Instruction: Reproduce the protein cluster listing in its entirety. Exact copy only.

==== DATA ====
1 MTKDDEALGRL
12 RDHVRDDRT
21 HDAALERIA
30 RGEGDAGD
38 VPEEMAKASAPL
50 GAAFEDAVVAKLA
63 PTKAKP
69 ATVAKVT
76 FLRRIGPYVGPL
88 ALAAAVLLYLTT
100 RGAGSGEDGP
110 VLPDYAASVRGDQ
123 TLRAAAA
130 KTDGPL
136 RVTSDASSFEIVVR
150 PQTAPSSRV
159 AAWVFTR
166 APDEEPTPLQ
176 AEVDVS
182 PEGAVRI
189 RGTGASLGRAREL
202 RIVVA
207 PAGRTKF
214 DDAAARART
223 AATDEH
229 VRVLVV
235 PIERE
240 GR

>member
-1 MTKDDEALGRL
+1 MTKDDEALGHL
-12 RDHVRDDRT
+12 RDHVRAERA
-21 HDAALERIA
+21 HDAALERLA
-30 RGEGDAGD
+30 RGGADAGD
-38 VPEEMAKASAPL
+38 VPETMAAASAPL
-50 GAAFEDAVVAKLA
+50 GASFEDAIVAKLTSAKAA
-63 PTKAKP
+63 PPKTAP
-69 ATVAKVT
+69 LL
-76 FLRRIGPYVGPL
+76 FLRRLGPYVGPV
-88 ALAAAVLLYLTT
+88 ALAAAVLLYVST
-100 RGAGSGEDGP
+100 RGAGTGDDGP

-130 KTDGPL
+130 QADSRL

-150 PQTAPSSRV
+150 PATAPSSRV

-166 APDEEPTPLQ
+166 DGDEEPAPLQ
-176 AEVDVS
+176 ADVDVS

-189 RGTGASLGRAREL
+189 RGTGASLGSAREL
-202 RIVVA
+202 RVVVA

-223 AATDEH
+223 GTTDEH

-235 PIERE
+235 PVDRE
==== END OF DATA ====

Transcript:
1 MTKDDEALGRL
12 RDHVRDDRT
21 HDAALERIA
30 RGEGDAGD
38 VPEEMAKASAPL
50 GAAFEDAVVAKLA
63 PTKAKP
69 ATVAKVT
76 FLRRIGPYVGPL
88 ALAAAVLLYLTT
100 RGAGSGEDGP
110 VLPDYAASVRGDQ
123 TLRAAAA
130 KTDGPL
136 RVTSDASSFEIVVR
150 PQTAPSSRV
159 AAWVFTR
166 APDEEPTPLQ
176 AEVDVS
182 PEGAVRI
189 RGTGASLGRAREL
202 RIVVA
207 PAGRTKF
214 DDAAARART
223 AATDEH
229 VRVLVV
235 PIERE
240 GR

>member
-1 MTKDDEALGRL
+1 MTKDDEALGHL
-12 RDHVRDDRT
+12 RDHVRAERA
-21 HDAALERIA
+21 HDAALERLA
-30 RGEGDAGD
+30 RGGADAGD
-38 VPEEMAKASAPL
+38 VPETMAAASAPL
-50 GAAFEDAVVAKLA
+50 GASFEDAIVAKLTSAKAA
-63 PTKAKP
+63 PPKTAP
-69 ATVAKVT
+69 LL
-76 FLRRIGPYVGPL
+76 FLRRLGPYVGPV
-88 ALAAAVLLYLTT
+88 ALAAAVLLYVST
-100 RGAGSGEDGP
+100 RGAGTGDDGP

-130 KTDGPL
+130 QADSRL

-150 PQTAPSSRV
+150 PATAPSSRV

-166 APDEEPTPLQ
+166 DGDEEPAPLQ
-176 AEVDVS
+176 ADVDVS

-189 RGTGASLGRAREL
+189 RGTGASLGSAREL
-202 RIVVA
+202 RVVVA

-223 AATDEH
+223 GTTDEH

-235 PIERE
+235 PVDRE